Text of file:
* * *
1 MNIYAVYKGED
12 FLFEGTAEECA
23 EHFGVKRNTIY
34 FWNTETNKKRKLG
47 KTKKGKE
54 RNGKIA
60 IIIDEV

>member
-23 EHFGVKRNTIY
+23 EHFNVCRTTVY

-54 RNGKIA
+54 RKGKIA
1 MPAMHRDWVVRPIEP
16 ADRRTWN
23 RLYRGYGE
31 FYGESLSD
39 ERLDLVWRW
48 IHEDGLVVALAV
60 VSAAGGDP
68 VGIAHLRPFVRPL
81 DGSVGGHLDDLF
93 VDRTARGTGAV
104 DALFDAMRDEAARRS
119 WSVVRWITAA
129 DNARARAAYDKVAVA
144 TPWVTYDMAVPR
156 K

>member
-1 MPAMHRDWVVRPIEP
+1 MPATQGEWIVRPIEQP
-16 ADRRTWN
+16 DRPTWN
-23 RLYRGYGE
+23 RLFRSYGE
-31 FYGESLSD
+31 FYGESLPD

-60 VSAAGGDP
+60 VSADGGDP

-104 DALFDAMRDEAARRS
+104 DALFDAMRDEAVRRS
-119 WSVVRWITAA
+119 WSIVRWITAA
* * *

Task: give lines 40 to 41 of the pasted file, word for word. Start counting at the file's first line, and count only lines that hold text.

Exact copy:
+104 DALFDAMRDEAVRRS
-119 WSVVRWITAA